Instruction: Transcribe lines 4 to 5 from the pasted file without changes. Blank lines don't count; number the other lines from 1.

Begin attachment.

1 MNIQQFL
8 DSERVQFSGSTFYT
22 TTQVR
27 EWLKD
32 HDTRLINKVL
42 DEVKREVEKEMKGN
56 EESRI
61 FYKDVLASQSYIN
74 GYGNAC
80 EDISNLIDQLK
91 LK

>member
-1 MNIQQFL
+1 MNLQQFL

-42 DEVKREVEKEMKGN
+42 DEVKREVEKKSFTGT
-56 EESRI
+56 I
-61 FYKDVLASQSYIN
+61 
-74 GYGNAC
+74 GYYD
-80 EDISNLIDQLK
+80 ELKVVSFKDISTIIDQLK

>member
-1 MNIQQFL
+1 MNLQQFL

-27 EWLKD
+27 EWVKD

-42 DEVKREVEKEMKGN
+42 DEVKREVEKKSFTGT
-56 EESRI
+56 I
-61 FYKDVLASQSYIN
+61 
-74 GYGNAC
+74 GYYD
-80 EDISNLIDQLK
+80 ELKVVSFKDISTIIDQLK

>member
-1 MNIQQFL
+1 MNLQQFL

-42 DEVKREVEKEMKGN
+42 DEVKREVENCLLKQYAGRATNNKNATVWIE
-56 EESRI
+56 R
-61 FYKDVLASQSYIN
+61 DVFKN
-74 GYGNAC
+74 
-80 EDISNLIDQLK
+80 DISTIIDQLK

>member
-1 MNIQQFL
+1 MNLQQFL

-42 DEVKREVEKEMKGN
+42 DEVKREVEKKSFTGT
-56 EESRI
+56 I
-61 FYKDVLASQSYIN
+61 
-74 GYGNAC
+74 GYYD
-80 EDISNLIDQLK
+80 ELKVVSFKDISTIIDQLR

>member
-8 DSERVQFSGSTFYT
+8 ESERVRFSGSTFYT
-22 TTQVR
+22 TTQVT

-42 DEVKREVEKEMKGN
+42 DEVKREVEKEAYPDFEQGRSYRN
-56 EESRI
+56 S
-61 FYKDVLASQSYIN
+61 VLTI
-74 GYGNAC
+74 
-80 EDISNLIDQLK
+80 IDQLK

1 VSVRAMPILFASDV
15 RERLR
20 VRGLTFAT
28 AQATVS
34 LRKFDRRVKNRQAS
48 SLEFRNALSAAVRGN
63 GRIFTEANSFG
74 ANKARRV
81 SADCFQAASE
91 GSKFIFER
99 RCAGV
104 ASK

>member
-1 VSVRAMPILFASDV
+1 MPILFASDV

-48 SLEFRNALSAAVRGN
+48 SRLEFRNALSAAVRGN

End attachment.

27 EWLKD
32 HDTRLINKVL